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The Oxford Illustrated History of the Bible A richly illustrated account of the story of the Bible written by leading scholars.

The Impact of New Materials

The growth of mercantile dealings between England and the Levant was accompanied by political and cultural interests, and these had their effect on New Testament manuscript studies. To the seventeenth century we owe the expansion of those manuscript collections which were in time to flow into the holdings of the British Library and of Bodley. One of the most dramatic first fruits of this was the gift by the patriarch of Alexandria to King Charles I of the Codex Alexandrinus, a copy of the entire Bible that had been produced in the fifth century. While in the gospels this manuscript represents an early form of the Byzantine Text, elsewhere it contains a purer text. But even in the gospels there was much that was new to excite the scholar. Along with the exploration of the east went linguistic opportunities, and thus further study of the versions. The most splendid achievement in this respect was Brian Walton's Polyglot, published in London between 1654 and 1657. It contains the New Testament in Greek, Latin (the Vulgate and a modern version), Syriac, Ethiopic, Arabic, and Persian (only in the gospels).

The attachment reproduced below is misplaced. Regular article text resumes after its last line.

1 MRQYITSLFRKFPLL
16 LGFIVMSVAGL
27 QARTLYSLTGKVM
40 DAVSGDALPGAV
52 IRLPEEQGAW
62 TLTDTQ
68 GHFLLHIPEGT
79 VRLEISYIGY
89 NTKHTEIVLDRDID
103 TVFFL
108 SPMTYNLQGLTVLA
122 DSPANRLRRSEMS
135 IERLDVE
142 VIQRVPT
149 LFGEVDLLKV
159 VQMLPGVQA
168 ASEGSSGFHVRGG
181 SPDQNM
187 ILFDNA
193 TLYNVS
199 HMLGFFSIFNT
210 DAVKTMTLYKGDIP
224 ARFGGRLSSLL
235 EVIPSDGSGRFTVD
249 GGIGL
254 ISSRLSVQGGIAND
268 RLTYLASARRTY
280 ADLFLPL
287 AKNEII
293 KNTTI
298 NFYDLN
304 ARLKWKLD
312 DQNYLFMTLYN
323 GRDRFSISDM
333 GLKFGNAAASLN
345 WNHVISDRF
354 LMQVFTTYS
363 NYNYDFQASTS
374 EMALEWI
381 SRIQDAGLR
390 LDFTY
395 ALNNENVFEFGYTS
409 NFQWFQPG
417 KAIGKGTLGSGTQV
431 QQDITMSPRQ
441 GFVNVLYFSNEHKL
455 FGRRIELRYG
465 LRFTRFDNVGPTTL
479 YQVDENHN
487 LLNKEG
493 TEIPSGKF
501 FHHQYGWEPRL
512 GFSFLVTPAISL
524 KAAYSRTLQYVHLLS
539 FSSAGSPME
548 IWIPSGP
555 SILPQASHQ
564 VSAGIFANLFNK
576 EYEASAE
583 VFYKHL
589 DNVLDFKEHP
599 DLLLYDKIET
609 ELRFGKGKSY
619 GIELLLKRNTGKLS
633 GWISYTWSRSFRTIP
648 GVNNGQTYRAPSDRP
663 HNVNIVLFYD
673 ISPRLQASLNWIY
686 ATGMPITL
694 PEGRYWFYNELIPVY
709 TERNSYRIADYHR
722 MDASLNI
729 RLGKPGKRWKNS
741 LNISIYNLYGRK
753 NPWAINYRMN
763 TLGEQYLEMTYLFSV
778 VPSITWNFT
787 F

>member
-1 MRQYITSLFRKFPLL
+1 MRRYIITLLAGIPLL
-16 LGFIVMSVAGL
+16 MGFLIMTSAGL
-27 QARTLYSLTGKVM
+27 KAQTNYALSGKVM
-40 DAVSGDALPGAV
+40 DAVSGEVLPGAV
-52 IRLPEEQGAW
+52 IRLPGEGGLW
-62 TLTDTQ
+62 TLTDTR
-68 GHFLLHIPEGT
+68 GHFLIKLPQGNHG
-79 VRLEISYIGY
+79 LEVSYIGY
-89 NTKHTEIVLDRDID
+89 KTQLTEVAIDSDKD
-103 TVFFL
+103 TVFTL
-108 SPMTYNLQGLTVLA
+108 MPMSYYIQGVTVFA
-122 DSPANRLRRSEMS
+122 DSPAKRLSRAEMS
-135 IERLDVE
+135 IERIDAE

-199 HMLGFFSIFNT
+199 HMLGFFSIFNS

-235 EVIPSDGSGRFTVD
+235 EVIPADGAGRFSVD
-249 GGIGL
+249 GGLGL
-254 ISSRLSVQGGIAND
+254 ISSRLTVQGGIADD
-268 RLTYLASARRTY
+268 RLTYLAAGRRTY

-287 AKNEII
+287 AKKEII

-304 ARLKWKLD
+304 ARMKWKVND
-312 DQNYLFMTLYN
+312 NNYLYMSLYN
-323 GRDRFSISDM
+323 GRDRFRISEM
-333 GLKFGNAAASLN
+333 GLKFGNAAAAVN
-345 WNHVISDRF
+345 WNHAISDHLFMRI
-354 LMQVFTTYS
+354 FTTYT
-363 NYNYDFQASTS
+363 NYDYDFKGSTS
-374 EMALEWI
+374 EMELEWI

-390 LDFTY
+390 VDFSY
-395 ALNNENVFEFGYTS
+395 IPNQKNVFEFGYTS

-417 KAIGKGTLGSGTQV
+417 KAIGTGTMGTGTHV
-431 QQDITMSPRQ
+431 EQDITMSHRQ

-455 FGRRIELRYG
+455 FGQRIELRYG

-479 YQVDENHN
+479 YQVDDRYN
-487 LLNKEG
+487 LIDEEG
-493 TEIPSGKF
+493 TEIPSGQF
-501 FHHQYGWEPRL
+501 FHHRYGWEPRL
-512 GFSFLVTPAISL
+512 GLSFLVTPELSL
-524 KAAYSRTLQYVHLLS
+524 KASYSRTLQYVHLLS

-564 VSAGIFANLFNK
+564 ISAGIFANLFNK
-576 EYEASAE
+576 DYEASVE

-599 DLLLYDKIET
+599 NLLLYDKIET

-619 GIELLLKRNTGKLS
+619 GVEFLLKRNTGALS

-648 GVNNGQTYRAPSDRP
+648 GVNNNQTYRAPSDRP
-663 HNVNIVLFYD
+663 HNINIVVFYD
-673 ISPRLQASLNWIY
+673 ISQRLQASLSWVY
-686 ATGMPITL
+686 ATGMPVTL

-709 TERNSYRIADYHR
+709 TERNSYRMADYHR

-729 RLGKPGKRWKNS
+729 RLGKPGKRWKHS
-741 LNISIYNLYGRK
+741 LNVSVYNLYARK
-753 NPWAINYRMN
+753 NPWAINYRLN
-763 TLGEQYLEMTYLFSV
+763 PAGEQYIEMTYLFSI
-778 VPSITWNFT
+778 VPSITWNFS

The study of one of the most important of the early versions soon received an important boost. The Latin text of the New Testament had undergone as many changes in the manuscript copying as had the Greek. It became clear that there were early materials quite different from the Vulgate. The latter is associated with the name of Jerome, who undertook a translation in 382. In fact, what he did was to revise one of the many existing versions of the gospels. He does not seem to have translated, or rather, revised, any other part of the New Testament. What is known as the Vulgate was a collection of various other Old Latin versions of the rest of the New Testament into association with Jerome's gospels. The study and collection of the pre-Jerome versions is associated with the name of Pierre Sabatier (1682–1742), a French scholar who was one of the Benedictine scholars known as the Maurists. He edited all the material then known, in three volumes published posthumously. Only in recent years has his work been superseded.

To the generation after Walton belongs one of the most important figures in this account. John Mill (1645–1707), Fellow of Queen's College, Oxford, devoted 30 years of his life to collating manuscripts and versions. ‘To collate’ in this connection means to compare a witness with a base text, and to record all divergencies from it. In 1707, two weeks before his death, his great edition appeared. It brought together, for the first time, the materials then available for reconstructing a text older than the received text. Mill did not in fact print a new text. What he did was to print the received text, recording beneath it all the variants which he had collected. It has been stated that he collected 30,000 variant readings. In addition, he wrote a long introduction in which the principle witnesses were discussed, and the problems described.

Courtesy The Queen's College, Oxford.